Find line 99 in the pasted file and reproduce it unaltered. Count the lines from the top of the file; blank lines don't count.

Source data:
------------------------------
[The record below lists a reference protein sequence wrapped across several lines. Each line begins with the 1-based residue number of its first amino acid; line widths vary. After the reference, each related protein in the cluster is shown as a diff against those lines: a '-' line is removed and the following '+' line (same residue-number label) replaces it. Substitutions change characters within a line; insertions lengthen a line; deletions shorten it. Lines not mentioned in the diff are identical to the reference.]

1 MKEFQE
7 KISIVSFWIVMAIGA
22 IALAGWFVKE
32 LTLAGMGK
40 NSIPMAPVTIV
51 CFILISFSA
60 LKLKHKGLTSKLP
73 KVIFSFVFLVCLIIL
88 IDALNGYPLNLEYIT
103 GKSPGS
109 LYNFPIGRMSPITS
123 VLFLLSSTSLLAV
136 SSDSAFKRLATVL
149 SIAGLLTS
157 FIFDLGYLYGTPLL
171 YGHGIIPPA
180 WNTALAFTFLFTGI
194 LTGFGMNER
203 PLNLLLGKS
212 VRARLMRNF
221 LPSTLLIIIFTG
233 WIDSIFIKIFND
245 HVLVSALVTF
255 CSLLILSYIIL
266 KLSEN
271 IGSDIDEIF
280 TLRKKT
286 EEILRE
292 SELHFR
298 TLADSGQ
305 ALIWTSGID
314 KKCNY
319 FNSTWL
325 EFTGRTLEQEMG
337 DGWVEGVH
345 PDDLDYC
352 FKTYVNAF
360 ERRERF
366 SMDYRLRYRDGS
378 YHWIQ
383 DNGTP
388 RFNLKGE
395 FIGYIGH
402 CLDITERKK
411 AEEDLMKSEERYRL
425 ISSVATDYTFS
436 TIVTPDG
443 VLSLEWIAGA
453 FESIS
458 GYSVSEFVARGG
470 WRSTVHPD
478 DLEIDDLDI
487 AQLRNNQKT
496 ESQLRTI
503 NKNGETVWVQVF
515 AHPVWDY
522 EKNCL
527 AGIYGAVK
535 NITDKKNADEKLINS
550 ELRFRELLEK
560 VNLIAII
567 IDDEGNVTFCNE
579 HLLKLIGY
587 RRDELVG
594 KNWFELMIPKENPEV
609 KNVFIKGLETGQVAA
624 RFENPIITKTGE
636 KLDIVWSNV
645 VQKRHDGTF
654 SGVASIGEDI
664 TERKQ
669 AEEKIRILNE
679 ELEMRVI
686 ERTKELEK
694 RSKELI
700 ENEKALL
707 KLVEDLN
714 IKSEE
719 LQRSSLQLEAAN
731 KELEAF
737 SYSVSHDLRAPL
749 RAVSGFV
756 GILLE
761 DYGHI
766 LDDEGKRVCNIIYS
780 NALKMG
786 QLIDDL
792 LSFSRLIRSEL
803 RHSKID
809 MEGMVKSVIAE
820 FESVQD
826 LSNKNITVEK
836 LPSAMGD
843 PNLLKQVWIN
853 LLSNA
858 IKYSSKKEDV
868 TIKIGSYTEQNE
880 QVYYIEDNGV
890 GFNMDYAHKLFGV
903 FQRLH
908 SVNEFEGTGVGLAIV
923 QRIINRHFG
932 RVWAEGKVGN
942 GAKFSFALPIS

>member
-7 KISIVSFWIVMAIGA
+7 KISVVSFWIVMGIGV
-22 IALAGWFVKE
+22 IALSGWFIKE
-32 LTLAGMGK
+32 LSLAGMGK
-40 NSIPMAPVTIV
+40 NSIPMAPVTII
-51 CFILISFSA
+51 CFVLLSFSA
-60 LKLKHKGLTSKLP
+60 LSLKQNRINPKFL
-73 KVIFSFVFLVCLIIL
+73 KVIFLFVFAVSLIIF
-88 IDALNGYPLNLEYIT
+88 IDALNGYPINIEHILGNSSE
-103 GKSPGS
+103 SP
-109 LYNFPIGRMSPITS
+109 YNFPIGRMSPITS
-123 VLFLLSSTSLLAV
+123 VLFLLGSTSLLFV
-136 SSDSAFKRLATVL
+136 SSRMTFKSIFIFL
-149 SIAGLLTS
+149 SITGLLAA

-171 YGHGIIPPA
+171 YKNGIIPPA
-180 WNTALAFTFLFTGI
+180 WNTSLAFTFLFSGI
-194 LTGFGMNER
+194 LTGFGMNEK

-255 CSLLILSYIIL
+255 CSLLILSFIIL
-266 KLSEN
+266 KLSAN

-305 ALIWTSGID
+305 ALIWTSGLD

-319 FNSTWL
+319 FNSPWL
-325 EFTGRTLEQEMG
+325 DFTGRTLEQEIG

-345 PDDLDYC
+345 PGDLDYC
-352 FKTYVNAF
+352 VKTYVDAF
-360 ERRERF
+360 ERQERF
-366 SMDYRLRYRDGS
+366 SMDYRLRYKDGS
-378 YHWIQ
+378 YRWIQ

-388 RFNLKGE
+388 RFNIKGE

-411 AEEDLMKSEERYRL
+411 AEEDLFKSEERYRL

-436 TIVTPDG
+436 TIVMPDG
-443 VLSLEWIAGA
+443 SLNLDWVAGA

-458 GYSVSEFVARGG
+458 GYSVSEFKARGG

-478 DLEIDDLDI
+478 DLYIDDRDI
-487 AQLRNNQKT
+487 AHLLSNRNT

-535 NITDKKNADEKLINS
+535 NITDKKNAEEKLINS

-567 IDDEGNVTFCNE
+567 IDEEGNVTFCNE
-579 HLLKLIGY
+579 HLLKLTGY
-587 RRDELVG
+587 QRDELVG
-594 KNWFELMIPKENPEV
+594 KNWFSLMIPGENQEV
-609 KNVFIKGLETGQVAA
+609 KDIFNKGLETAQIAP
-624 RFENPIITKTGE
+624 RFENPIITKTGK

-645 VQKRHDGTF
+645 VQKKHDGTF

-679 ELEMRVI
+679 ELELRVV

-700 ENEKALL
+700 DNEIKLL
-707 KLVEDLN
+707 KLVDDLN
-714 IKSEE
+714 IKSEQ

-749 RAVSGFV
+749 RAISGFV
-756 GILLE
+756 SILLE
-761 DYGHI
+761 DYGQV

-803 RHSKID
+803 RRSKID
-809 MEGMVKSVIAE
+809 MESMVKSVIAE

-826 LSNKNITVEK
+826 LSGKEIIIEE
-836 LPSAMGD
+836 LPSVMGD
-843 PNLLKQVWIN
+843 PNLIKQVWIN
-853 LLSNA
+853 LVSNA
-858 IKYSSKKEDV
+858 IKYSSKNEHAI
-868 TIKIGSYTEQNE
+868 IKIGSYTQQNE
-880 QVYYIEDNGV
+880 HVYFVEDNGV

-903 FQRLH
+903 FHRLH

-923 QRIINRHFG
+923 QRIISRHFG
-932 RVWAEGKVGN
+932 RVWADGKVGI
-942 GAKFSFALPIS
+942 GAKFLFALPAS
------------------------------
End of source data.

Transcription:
880 QVYYIEDNGV